Explaining Variation in the Level of State and Local Government Expenditures on Health and Public Assistance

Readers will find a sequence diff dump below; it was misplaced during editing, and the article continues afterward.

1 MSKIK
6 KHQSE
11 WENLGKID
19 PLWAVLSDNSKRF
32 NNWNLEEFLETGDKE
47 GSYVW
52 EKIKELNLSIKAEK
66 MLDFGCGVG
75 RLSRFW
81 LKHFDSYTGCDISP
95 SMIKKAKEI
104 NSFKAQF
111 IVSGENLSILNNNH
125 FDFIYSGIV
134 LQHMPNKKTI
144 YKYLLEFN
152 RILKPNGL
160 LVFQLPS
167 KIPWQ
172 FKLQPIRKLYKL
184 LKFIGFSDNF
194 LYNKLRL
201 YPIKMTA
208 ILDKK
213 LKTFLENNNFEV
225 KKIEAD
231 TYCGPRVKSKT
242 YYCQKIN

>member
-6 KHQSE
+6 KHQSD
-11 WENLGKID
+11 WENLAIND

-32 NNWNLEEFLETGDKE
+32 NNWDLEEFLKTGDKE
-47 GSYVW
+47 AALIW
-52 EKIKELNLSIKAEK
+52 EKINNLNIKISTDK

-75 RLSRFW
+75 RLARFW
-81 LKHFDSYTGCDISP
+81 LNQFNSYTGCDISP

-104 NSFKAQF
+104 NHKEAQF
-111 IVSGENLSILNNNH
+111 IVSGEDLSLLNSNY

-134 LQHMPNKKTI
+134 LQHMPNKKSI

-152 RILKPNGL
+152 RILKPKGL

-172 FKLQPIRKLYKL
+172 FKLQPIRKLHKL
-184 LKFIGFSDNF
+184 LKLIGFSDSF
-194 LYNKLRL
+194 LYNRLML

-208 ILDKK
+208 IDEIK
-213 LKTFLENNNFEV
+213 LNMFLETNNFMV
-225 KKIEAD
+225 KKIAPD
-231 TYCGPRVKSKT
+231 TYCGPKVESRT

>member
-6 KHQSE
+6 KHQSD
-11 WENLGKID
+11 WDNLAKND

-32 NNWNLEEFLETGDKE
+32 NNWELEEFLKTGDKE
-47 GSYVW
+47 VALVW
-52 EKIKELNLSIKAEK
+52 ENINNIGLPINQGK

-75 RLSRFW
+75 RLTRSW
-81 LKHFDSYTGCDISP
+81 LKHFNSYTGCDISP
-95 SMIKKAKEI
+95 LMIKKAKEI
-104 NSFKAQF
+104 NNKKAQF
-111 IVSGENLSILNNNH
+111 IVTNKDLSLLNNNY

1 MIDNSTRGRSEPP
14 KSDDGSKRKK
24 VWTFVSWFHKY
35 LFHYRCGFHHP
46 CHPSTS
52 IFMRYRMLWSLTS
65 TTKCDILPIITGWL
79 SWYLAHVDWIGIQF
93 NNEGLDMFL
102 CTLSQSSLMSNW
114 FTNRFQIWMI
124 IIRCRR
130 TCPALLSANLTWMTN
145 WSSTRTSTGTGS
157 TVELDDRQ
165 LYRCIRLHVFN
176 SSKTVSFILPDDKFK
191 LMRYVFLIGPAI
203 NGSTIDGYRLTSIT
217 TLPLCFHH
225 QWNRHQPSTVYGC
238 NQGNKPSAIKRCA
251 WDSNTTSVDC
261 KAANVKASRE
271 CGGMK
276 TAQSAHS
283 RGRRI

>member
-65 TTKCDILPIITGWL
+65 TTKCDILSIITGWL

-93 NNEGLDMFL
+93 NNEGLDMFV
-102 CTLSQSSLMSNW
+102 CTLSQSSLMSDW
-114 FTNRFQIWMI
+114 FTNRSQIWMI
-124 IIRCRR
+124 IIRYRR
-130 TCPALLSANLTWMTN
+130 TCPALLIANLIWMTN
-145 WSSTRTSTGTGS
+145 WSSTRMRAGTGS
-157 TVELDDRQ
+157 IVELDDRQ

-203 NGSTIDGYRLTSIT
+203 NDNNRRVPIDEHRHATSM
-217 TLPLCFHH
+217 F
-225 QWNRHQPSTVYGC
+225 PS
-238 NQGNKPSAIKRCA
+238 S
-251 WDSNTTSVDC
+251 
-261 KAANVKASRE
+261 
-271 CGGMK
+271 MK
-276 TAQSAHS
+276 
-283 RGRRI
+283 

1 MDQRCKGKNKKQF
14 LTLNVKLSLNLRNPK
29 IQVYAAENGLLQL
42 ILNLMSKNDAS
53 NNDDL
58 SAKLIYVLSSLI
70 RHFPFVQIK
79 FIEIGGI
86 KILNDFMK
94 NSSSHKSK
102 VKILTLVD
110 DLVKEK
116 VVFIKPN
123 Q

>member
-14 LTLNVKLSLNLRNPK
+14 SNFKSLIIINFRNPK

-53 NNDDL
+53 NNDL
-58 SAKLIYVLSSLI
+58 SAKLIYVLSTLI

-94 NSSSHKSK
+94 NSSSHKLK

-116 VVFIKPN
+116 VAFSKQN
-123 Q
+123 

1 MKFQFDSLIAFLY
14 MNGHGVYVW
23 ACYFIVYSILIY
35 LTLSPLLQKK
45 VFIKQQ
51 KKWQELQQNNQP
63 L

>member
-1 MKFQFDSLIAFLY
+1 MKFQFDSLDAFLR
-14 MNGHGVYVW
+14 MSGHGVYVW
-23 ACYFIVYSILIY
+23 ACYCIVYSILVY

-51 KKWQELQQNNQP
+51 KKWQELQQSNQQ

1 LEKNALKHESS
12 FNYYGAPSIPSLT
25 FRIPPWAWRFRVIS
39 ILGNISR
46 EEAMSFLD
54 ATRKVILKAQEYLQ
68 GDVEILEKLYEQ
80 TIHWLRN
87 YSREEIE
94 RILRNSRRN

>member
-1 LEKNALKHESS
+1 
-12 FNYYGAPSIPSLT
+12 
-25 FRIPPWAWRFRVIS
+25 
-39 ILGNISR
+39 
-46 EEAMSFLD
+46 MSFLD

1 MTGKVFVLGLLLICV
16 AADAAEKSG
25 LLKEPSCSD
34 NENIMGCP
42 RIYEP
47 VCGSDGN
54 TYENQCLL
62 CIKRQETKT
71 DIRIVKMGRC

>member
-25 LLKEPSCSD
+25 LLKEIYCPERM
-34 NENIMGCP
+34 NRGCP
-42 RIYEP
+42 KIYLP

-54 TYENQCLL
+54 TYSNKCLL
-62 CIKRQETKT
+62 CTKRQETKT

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Shrinking state revenues and growing demand for services has forced state and local governments to make tough choices about who gets what and how much. Perhaps the toughest decisions are made in the area of "redistributive policy," which attempts to improve the lives of those who have the least by transferring wealth from those who have the most. Programs such as Medicaid and Temporary Assistance to Needy Families exemplify redistributive policy. What factors influence the levels of funding for such programs? Political culture? A willingness to tax citizens' income? Party control of a state's legislature? Or perhaps the fiscal help received from Washington, D.C.? This research examines the factors that influence state expenditures on public health and assistance programs and employs regression models to test the significance of those factors. The results show that above all, spending levels in the previous year determine spending levels in the current year. This has important implications for those who believe that "partisan politics" drives overall health and public assistance expenditure levels.